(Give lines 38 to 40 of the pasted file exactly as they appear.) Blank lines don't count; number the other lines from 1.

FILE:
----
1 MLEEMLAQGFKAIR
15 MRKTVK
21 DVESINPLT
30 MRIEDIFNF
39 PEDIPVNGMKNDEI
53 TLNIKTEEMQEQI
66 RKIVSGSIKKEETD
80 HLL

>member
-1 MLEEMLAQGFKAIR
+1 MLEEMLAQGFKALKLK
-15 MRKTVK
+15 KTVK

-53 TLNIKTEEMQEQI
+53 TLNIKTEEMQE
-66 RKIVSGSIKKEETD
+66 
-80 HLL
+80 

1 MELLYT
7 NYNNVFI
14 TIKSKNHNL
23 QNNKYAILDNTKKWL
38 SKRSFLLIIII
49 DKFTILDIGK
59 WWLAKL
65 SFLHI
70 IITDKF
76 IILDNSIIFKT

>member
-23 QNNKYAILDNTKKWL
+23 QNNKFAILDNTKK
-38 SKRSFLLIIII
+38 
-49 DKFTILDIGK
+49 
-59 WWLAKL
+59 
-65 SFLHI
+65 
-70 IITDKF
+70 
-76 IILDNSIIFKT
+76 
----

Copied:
+59 
-65 SFLHI
+65 